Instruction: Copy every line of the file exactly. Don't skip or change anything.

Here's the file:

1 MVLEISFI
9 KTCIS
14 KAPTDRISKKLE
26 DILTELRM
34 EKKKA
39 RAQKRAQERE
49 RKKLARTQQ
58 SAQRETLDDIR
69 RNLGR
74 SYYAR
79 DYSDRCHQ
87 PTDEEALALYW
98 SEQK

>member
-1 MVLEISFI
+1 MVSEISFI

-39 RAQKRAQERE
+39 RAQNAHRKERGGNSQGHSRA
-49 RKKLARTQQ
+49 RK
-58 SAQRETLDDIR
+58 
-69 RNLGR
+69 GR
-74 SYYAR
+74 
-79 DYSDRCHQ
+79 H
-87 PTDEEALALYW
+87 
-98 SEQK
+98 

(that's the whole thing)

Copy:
1 MVLEISFI
9 KTCIS
14 KAPTDRISKKLE
26 DILTELRM
34 EKKKA
39 RAQKRAQERE
49 RKKLARTQQ
58 SAQRETLDDIR
69 RNLGR
74 SYYAR
79 DYSDRCHQ
87 PTDEEALALYW
98 SEQK

>member
-1 MVLEISFI
+1 MVSEISFI

-39 RAQKRAQERE
+39 RAQNAHRKERGGNSQGHSRA
-49 RKKLARTQQ
+49 RK
-58 SAQRETLDDIR
+58 
-69 RNLGR
+69 GR
-74 SYYAR
+74 
-79 DYSDRCHQ
+79 H
-87 PTDEEALALYW
+87 
-98 SEQK
+98 